“He fell apart when he and Romney had to be on the same stage together and Romney would disagree with him. He is not used to being in the room with people who don’t say ‘Yes sir, I agree with you on everything.’ It’s not easy for him even if he wants to do it.”

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Again addressing the looming fiscal cliff, Norquist tells Newsmax: “There are two parts to that fiscal cliff discussion. One is a $500 billion tax increase in one year if all the tax cuts that presently are scheduled to elapse on January 1 do in fact come to an end. A $500 billion tax increase every year out in the future – that would be devastating.

“Higher taxes are bad for the economy – surprise, surprise.

“The other part is a $100 billion spending reduction from the planned increase. That actually is a good idea. We should have the sequester, we should reduce spending.

“Are there conceivably better ways to structure the spending restraints in the sequester? Sure there are. I would design it differently. But I’d rather have a bad sequester, or an imperfect sequester, than no budget reduction, no budget restraints at all.”

Senate Minority Leader Mitch McConnell and House Speaker John Boehner have both come out saying very adamantly that Republicans would not raise tax rates on the American public. Norquist believes Americans can take that to the bank.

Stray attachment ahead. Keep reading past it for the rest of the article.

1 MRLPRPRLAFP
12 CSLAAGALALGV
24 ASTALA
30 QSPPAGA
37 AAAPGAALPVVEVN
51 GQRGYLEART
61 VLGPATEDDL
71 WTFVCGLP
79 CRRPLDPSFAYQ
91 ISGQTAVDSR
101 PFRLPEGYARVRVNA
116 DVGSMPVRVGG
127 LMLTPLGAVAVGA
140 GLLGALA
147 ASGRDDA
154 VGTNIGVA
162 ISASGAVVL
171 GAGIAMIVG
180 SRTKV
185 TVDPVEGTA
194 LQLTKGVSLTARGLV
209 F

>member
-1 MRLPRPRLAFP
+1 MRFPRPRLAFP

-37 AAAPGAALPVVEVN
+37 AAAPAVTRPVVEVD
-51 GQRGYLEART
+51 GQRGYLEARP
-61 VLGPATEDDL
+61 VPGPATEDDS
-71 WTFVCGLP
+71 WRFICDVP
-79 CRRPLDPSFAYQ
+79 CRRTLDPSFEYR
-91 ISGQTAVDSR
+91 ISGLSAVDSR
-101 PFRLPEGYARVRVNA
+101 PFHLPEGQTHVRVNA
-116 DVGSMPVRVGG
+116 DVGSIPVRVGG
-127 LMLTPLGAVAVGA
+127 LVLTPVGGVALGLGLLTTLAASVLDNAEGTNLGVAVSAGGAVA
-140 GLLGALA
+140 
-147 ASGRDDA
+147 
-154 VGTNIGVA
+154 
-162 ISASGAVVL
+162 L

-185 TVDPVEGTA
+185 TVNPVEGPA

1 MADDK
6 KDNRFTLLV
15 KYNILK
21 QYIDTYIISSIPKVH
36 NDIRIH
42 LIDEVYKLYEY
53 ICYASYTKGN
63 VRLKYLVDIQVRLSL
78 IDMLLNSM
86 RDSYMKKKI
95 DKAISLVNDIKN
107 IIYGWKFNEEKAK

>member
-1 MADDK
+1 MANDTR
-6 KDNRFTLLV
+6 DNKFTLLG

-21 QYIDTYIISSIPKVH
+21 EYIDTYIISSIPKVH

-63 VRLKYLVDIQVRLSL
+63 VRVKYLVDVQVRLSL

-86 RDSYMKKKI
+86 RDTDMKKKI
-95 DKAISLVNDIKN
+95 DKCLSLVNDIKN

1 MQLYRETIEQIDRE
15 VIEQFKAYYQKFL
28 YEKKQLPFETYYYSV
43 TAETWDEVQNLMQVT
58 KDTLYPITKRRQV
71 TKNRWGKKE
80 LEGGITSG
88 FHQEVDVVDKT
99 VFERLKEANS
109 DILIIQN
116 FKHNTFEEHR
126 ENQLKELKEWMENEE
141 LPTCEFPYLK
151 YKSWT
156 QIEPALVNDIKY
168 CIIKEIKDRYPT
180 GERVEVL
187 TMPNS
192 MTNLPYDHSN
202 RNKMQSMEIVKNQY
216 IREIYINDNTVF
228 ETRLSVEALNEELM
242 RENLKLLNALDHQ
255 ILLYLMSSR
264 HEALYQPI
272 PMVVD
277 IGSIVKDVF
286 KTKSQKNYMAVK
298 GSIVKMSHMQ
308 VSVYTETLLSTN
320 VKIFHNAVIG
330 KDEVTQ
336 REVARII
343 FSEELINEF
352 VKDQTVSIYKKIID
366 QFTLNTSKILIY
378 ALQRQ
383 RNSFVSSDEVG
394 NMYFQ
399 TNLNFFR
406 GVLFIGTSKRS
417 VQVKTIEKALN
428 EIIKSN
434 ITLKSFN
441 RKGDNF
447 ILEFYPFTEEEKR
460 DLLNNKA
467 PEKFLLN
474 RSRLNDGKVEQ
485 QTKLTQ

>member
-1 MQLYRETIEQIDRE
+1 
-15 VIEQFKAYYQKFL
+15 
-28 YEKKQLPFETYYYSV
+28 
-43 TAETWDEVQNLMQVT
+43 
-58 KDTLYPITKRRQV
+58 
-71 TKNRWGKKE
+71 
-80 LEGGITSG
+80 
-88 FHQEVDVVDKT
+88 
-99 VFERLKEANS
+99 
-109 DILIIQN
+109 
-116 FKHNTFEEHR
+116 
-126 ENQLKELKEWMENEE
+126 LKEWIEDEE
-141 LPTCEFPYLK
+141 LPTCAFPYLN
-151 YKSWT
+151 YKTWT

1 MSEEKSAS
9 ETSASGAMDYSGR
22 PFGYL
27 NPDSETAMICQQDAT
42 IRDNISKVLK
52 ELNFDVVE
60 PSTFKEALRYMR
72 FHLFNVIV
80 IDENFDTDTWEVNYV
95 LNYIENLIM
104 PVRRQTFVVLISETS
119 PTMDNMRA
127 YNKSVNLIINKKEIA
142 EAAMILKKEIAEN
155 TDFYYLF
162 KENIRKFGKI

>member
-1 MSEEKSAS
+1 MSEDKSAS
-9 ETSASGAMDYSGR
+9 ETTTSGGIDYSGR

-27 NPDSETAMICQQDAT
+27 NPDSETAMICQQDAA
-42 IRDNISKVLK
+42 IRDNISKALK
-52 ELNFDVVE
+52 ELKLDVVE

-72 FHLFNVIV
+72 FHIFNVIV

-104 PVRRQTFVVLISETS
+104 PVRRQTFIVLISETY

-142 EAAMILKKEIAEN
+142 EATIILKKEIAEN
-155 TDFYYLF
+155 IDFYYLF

“You have most of the Republicans running in the House and Senate committing that they would oppose tax increases,” he observes.

“Their position, that they have signed the Taxpayer Protection Pledge that Americans for Tax Reform shares with candidates of all parties, simply says to the American people – not to me, not to Americans for Tax Reform, but to the American people — that if you elect me, I will go to Washington and reduce spending and reform government, and not raise your taxes. It’s an important commitment, it’s in writing and I think that the people who made that commitment will honor it.

“The Republican leadership understands that the American people do not want their taxes raised and they understand perfectly well that even the people who think they should raise taxes know it would just be spent rather than used to reduce the deficit. The American people are smarter than the politicians sometimes give them credit for.”

Mitt Romney proposed effectively raising the taxes on high-income earners by closing deductions, and said his plan was revenue-neutral because it lowered rates overall.